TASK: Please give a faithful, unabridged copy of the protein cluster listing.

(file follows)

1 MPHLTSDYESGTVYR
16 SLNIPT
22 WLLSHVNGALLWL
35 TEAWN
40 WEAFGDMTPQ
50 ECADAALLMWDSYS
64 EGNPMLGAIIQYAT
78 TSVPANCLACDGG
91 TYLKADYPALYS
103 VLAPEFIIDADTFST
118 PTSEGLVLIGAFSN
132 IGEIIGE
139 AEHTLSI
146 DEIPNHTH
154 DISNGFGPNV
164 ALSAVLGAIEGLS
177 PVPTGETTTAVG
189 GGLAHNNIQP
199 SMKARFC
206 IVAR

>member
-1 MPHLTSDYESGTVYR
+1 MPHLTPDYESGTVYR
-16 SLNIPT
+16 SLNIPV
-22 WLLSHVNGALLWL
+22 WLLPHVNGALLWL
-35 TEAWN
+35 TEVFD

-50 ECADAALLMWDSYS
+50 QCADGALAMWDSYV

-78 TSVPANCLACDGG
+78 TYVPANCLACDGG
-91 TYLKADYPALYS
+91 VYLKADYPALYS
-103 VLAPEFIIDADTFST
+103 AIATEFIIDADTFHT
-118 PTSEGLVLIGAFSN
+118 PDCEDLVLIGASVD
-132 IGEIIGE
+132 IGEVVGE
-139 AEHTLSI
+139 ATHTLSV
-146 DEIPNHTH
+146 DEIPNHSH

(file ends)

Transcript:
1 MPHLTSDYESGTVYR
16 SLNIPT
22 WLLSHVNGALLWL
35 TEAWN
40 WEAFGDMTPQ
50 ECADAALLMWDSYS
64 EGNPMLGAIIQYAT
78 TSVPANCLACDGG
91 TYLKADYPALYS
103 VLAPEFIIDADTFST
118 PTSEGLVLIGAFSN
132 IGEIIGE
139 AEHTLSI
146 DEIPNHTH
154 DISNGFGPNV
164 ALSAVLGAIEGLS
177 PVPTGETTTAVG
189 GGLAHNNIQP
199 SMKARFC
206 IVAR

>member
-1 MPHLTSDYESGTVYR
+1 MPHLTPDYESGTVYR
-16 SLNIPT
+16 SLNIPV
-22 WLLSHVNGALLWL
+22 WLLPHVNGALLWL
-35 TEAWN
+35 TEVFD

-50 ECADAALLMWDSYS
+50 QCADGALAMWDSYV

-78 TSVPANCLACDGG
+78 TYVPANCLACDGG
-91 TYLKADYPALYS
+91 VYLKADYPALYS
-103 VLAPEFIIDADTFST
+103 AIATEFIIDADTFHT
-118 PTSEGLVLIGAFSN
+118 PDCEDLVLIGASVD
-132 IGEIIGE
+132 IGEVVGE
-139 AEHTLSI
+139 ATHTLSV
-146 DEIPNHTH
+146 DEIPNHSH